Of fool, and feather,] This does not allude to the feathers anciently worn in the hats and caps of our countrymen (a circumstance to which no ridicule could justly belong), but to an effeminate fashion recorded in Greene's Farewell to Folly, 1617. from whence it appears, that even young gentlemen carried fans of feathers in their hands : "--we strive to be counted womanish, by keeping of beauty, by curling the hair, by wearing plumes of feathers in our hands, whic!), in wars, our ancestors wore on their heads."? Again, in his Quip for an upstart Courtier, 1620 : " Then our young courtiers strove to exceed one another in vertue, not in bravery; they rode not with fannes to ward their faces from the wind,” &c. Again, in Lingua, &c. 1607, Phantastes, who is a male character, is equipped with a fan. STEEVENS.
547.. -blister'd breeches,-] Thus the old copy: 2. c. breeches puff'd, swell'd out like blisters. The modern editors read-bolster'd breeches, which has the şame meaning.
STEEVENS. ..597 -noble bevy,-] Milton has copied this word: “ A bevy of fair dames.”
Johnson. 599 As first-good company, good wine, good wel
&c.].i.e. he would have you as merry as these three things can make you, the best company in the land, of the best rank, good wine, &c. THEOBALD. Sir T. Hanmer has mended it more elegantly, but with greater violence : As first, good company, then good wine, &c.
JOHNSON: 606. - running banquet -) A running banquet is a phrase alluding to a hasty refreshment, and is set in opposition to a protracted meal. The former is the object of this rakish peer; the latter, perhaps, he would have relinquished to those of more permanent desires.
Steevens. 651. if I make my play. ] If I may
REMARKS. 656. -Chambers discharg'd.] A chamber is a gun which stands erect on its breech. Such are used only on occasions of rejoicing, and are so contrived as to carry great charges, and thereby to make a noise more than proportioned to their bulk. They are called chambers because they are mere chambers to lodge powder; a chamber being the technical term for that cavity in a piece of ordnance which contains the com. bustibles. Some of them are still fired in the Park, and at the places opposite to the parliament-house, when the king goes thither. Camden enumerates them among other guns, as follows :~" cannons, demi-cannons, chambers, arquebuse, musquet." Again, in A New Trick to cheat the Devil, 1636 :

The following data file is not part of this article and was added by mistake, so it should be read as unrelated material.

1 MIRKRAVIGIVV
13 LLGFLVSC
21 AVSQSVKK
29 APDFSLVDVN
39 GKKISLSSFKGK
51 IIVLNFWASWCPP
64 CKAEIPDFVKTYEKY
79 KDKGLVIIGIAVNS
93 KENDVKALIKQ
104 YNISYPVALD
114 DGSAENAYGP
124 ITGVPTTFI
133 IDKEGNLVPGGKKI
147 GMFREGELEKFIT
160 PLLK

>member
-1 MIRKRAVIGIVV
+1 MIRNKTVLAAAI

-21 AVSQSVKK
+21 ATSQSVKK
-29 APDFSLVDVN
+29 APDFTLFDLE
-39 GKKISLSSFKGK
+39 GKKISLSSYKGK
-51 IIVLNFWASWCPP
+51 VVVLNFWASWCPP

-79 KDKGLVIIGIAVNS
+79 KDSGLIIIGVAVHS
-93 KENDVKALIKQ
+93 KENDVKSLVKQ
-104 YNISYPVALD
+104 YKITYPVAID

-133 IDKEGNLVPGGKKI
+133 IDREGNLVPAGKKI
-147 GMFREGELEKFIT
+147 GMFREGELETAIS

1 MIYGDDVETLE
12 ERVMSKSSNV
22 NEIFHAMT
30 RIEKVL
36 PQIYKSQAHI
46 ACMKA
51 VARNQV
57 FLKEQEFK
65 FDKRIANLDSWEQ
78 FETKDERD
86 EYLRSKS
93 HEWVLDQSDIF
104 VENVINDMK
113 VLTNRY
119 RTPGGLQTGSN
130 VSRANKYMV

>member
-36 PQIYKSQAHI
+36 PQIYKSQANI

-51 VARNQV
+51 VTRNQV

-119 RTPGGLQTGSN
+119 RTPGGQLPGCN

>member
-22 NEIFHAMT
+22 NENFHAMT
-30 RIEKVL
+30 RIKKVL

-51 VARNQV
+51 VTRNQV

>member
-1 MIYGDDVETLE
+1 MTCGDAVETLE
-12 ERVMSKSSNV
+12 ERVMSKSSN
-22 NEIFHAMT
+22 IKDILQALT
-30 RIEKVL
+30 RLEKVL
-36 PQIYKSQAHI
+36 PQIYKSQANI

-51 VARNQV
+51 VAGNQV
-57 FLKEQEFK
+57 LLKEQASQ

-I still think o'the Tower ordnance, “ Or of the peal of chambers, that's still fir'd " When my lord-mayor takes his barge."
STEEVENS 674. Enter the King, and others, as Maskers.] For
an account of this masque, see Holinshed, Vol. II. p. 291.
STEEVENS. 699. take it.] That is, take the chief place.
Johnson. 703 You have found him, cardinal :) Holinshed says the cardinal mistook, and pitched upon Sir Ed. ward Neville; upon which the king laughed, and pulled off both his own mask and Sir Edward's, Edwards's MSS.
STEEVENS. 706. unhappily. ] That is, unluckily, mischievously.
JOHNSON. 714, I were unmannerly to take you out,
And not to kiss you.] A kiss was anciently the established fee of a lady's partner. So, in A Dialogue between Custom and Veritie, concerning the Use and Abuse of Dauncing and Minstrelsie, bl. let. no date. “ Imprinted at London, at the long shop adjoining unto Saint Mildred's church in the Pultrie, by John Allde."
“ But some reply, what foole would daunce,
“ If that when daunce is doon,
STEEVENS, 730. Let the musick knock it.] So in the first part of Antonio and Mellida :
Fla. Faith, the song will seem to come off hardly: